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Get Hoarding Tendencies Under Control

Reality TV shows have focused new attention on the issue of hoarding. Maybe you’re buried alive, or maybe you just need to empty out that hall closet. Learn what psychiatrists now know about hoarding along with techniques to manage mild tendencies or intervene in more severe cases.

Understanding the Facts About Hoarding

1. Recognize hoarding as a mental health issue. The psychiatric criteria for compulsive hoarding are still being developed, but some facts are clear. The symptoms include a strong urge to acquire items and trouble with discarding them that interferes with daily life.

* Those who struggle with this dilemma may suffer from depression or attention deficit disorders, but sometimes they have no known history of mental illness.

2. Identify the underlying causes. Certain personality traits are characteristic of hoarding. You may be indecisive and try to avoid making mistakes by holding onto everything just in case. You may also be prone to procrastinating and have difficulty getting organized.

3. Know the risk factors. Anyone can become a hoarder, but older women who are socially isolated are most at risk. Keep this in mind if you think you need to change your own life circumstances or if you’re caring for an aging parent or another relative.

4. Put yourself to the test. Compulsive hoarders may need professional intervention, but there are also tests that can help you make an initial assessment. Search online for the Hoarding Rating Scale Interview. It has 5 simple questions with replies ranged from “no problem” to “extreme.”

Coping With Mild Hoarding Tendencies

1. Organize your valuables. The organization is a key distinction between being a collector and being a hoarder. Create an attractive display for your prized books or antique dolls so you can feel good about them and enjoy sharing them with others. Hiring a Professional Organizer is one way to help you identify workable strategies to create a system that works for you.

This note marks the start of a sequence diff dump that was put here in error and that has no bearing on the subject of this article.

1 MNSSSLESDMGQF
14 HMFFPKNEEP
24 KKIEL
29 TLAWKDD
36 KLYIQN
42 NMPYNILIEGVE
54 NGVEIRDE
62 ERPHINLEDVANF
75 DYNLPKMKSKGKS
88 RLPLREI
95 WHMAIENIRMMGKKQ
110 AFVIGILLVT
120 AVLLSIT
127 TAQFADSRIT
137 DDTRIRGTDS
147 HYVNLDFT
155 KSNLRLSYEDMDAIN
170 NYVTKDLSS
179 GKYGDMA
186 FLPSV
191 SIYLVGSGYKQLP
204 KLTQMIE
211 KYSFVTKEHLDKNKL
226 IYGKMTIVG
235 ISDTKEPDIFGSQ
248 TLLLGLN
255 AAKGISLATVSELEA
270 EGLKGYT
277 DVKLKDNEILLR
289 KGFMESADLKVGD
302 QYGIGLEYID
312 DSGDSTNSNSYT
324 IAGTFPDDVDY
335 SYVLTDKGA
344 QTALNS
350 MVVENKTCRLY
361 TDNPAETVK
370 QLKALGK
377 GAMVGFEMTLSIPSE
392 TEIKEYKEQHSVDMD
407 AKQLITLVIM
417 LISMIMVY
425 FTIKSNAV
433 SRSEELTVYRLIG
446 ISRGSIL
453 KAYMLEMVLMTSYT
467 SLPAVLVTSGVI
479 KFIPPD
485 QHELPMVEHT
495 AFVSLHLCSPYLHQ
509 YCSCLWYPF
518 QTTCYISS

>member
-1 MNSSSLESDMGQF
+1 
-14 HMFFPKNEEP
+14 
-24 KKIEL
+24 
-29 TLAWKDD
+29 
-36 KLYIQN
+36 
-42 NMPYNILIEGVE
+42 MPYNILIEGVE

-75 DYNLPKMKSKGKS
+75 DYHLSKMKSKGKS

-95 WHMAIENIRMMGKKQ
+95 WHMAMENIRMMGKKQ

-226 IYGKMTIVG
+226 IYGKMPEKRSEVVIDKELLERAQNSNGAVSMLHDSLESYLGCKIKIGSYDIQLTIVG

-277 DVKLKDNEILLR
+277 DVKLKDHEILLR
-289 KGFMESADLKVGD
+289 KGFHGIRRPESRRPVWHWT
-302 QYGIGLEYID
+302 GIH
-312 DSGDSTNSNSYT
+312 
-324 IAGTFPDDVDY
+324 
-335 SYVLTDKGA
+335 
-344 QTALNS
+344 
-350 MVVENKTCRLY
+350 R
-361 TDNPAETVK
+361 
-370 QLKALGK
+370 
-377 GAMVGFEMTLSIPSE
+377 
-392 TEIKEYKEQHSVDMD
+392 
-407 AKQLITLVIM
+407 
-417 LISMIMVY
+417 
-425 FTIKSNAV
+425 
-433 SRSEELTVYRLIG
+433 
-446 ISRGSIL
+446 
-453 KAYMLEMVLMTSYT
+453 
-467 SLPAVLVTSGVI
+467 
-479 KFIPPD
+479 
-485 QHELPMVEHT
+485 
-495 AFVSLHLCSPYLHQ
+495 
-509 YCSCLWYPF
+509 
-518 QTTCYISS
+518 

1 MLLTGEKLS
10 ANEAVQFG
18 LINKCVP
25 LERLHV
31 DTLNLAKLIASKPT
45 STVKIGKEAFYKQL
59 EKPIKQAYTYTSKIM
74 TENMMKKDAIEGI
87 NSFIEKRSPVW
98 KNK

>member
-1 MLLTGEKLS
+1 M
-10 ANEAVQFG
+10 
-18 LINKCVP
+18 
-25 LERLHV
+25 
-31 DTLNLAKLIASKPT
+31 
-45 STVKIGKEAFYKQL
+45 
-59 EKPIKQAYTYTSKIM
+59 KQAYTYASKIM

2. Stick to your budget. Buy only what you can afford. Look for bargains or save up in advance for major new purchases. Having a Monthly Budget Planner can help keep track of your monthly and overall expenses.

3. De-acquisition as needed. Every librarian or museum director appreciates the value of de-selection guidelines. Make your best stuff appear more attractive and accessible by getting rid of items in poor condition or objects of lesser quality.

Interventions for More Severe Hoarding

1. Contact the appropriate authorities for health and safety threats. Animal hoarding, fire hazards, or nonworking utilities can pose urgent dangers. Call the board of health or animal control immediately for such emergencies.

2. Arrange for a professional evaluation. Talk with your family doctor or consider engaging a geriatric care manager. These professionals provide expert assistance to the elderly and their families to help them locate appropriate services and maximize the independence of elders. Most offer a free initial telephone consultation.

3. Find local therapists and resources. Seeing a therapist is an individual decision, but you can present options if you’re trying to help a loved one. Many patients improve thorough, targeted behavioral therapies and home visits.

* Clutters Anonymous is a self-help group with a 12 step program like Alcoholics Anonymous. 

4. Enlist support. Caregivers and their loved ones benefit from building alliances. Ask your local council on aging about relevant programs in your community. Look into professional services like house cleaning agencies and storage centers. Ask friends and family to pitch in with removal tasks and providing more opportunities for socializing.

5. Remain compassionate and sensitive. Be respectful and non-judgmental to avoid exacerbating any feelings of shame. Offer sincere praise as progress is made. It’s usually easiest to start by focusing on tasks like sorting rather than throwing things away. Ask for permission before touching anything.

Those TV shows may be helping compulsive hoarders to get the assistance they need. Still, the solution usually extends much deeper than just tidying up the house. Recognize the warning signs for hoarding so you and the people you care about can restore order in your emotional lives and in your homes.

Hugs and Love,
Nikki

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